Just what does it mean to be “Out of the Blues”
Jun 03, 2015 | 6177 views | 0 0 comments | 858 858 recommendations | email to a friend | print
OUT OF THE BLUES
by Maggie Boyle Judi

Just beyond Bluff, a line of ragged sun bleached sandstone rises from the red earth. The rugged slabs of sandstone jut out of the ground at a rakish angle and are peppered with the remains of a once prolific civilization that spread all throughout the Four Corners region.

Comb Ridge as we call it, is actually, according to Navajo creation myth, the backbone of the earth. There are quite a few versions out there of this myth, regarding whose backbone it is, (some say it’s the spine the Pollen mountain woman whose face is Ute Mountain) or how it got there, (one myth says it was dug by the younger brother of the Changing Bear Maiden) but the one I like best centers on the idea that the Navajo came from the earth somewhere near the backbone in San Juan County and is therefore the center of the world!

There seems to be some truth for me in this legend. It seems that where ever I travel, I always meet someone with connections to the Motherland. I have lived in Oklahoma, Kentucky, Indiana, and Alaska. And in every one of those places there is a link to ole San Juan.

We seemed to find the most SJC’ers in Alaska. Lots of ex-San Juan-patriates have found their way to the great North. Which is ironic considering that hundreds of years ago a branch of the Navajo family tree did the same thing, migrating all the way north to Alaska.

At that time they were called Athabaskan, the name stuck for those living in Alaska. But the Dine or Navajo here in San Juan are also the descendants of the Athabaskans. Cousins if you will.

No matter how far I’ve been from home or how long it’s been since I have seen the Blue Mountains with my own eyes, there is a little piece of the home in my heart. I suspect that the legend of the backbone has something to do with it.

One of the magical things about the Blue Mountains is that you can still see them, even from a great distance. I am not just talking about the hazy blue outline you can first see as you emerge from Highway 6 onto I-70 just to the right of the mighty La Sals.

It seems to me that when you move away from the sight of your formative years, you take a piece of it with you, and always wherever I have lived, no matter how far, I could still see home.

One day, as my time of living in Monticello was coming to a close, I came home from a day of working as both an early morning life guard at the pool and a full eight-hour shift flipping burgers and spinning shakes at Shake Shack.

No one was home, all of the other Boyle kids were off working, or playing or some other adventure. I sat my weary self down on the front porch and watched the monsoonal clouds roll slowly across the face of my beloved Blue Mountains.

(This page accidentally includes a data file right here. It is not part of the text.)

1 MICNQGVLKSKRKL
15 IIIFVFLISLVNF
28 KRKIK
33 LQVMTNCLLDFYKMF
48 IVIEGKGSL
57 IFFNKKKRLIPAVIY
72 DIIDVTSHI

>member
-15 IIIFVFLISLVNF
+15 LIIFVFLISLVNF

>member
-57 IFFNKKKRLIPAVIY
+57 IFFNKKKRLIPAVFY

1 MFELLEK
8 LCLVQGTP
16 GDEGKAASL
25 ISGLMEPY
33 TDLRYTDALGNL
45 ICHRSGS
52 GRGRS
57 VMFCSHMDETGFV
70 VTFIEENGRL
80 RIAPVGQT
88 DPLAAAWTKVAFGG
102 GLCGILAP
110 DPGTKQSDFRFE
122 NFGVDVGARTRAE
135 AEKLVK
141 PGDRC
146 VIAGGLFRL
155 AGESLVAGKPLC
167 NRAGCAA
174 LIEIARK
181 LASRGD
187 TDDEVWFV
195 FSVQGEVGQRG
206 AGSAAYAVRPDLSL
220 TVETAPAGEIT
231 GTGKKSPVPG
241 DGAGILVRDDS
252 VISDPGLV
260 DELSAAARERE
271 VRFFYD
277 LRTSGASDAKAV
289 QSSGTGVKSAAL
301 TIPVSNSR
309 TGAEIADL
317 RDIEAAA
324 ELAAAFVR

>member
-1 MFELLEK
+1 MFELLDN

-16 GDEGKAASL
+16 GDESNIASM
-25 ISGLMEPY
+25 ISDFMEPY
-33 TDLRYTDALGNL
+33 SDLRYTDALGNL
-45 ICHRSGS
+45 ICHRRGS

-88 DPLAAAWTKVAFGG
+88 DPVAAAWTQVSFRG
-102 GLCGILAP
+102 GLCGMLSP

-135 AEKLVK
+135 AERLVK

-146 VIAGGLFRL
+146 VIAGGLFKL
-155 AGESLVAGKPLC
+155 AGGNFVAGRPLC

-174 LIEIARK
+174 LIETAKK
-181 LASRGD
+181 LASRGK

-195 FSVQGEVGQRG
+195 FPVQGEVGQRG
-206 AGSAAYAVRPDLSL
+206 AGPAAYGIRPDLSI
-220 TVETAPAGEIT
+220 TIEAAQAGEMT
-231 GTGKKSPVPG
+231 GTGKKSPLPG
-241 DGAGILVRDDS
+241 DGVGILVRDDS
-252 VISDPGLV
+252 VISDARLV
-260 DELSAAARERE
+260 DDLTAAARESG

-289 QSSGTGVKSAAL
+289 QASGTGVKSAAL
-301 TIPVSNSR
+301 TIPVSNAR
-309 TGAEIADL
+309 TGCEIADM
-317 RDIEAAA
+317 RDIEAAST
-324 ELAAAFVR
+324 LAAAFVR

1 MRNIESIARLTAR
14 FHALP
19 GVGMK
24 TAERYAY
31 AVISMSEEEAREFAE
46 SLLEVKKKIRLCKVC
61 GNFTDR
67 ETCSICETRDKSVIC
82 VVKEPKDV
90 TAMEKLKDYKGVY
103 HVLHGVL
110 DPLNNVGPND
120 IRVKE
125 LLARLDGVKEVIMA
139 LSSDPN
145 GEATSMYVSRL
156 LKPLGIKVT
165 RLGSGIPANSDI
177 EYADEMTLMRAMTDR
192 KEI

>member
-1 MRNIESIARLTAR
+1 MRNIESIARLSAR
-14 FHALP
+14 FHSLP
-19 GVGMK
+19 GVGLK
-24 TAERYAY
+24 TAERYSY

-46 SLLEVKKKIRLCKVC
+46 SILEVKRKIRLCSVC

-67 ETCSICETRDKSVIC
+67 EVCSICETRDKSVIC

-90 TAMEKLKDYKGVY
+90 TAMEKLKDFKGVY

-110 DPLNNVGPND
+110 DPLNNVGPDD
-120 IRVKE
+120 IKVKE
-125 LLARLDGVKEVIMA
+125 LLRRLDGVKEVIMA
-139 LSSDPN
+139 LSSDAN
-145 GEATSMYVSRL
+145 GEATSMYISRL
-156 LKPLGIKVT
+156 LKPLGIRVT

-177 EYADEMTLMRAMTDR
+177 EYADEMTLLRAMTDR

I contemplated my future, my past in Monticello and yearned to get away and begin my adult life. The white fingers of the clouds trailing over the face of the Blues, never looking back as they headed north and east.

But I have looked back. I have seen that picture of the clouds and the Blue Mountains behind closed eyes as I focused on the tremendous pain of a contraction.

I have seen them from an army base in Alaska, when my husband deployed to Iraq and I was 3,000 miles away from any family members, except my four young children.

I have seen them every morning of the 4th of July when I wake up somewhere else and smile with the knowledge that at least 50 or so Shumways are having a celebratory breakfast on the “other side” of the Blues.

I hear the beautiful voice of Sandy Slade in every Christmas choir concert, I taste the acidic goodness of San Juan County tomatoes in the ones I grow in my little northern valley garden.

I see the outline of the Bears Ears in every teal to burnt orange sunset.

I see the Blues in the faces of other SJC’ers I meet along the path of life, and I hear it in the voices of ex-San Juan-patriates that I have interviewed for this column.

All of them have expressed a gratitude for the blessing of growing up in such a place and always the idea that a weekend spent in the Motherland is just heavenly.

And that I guess is why San Juan truly is the backbone of the world. It remains the home sweet home in the hearts of most anyone who at one time or another called the biggest county in America home.

My Dad used to always say, “Wherever you go, there you are.” And for all of us formers, the latter certainly rings true.

So thank you for indulging my personal thoughts on the subject, but now it is your turn.

This column is not just about people with interesting and financially-sucessful careers, it is the story of communities that produce exceptional people.

People who get to stay in San Juan and people who leave to share it’s goodness elsewhere: this column is about you!

You who have been blessed to spend a slice of your lifetime among the cottonwoods, and ponderosas, the red dirt and the Blue Mountains, the fields of winter wheat and the canyons of springtime runoff.

You of the San Juan County tribe with amazing stories to tell. Because aren’t we, ex-patriates and all, just pretty darn blessed to come from the backbone of the world?
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